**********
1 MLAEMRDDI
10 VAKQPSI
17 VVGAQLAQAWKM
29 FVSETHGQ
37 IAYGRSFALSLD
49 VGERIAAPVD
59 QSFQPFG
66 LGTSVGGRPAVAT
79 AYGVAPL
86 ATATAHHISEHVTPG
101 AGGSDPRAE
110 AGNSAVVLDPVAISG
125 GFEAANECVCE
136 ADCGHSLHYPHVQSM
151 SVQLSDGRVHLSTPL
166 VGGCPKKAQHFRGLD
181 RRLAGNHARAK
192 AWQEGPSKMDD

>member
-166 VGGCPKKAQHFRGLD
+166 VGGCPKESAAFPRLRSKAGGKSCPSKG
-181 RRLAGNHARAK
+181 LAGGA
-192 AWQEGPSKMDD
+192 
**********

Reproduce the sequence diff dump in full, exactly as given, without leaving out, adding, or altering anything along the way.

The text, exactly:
1 MLAEMRDDI
10 VAKQPSI
17 VVGAQLAQAWKM
29 FVSETHGQ
37 IAYGRSFALSLD
49 VGERIAAPVD
59 QSFQPFG
66 LGTSVGGRPAVAT
79 AYGVAPL
86 ATATAHHISEHVTPG
101 AGGSDPRAE
110 AGNSAVVLDPVAISG
125 GFEAANECVCE
136 ADCGHSLHYPHVQSM
151 SVQLSDGRVHLSTPL
166 VGGCPKKAQHFRGLD
181 RRLAGNHARAK
192 AWQEGPSKMDD

>member
-166 VGGCPKKAQHFRGLD
+166 VGGCPKESAAFPRLRSKAGGKSCPSKG
-181 RRLAGNHARAK
+181 LAGGA
-192 AWQEGPSKMDD
+192 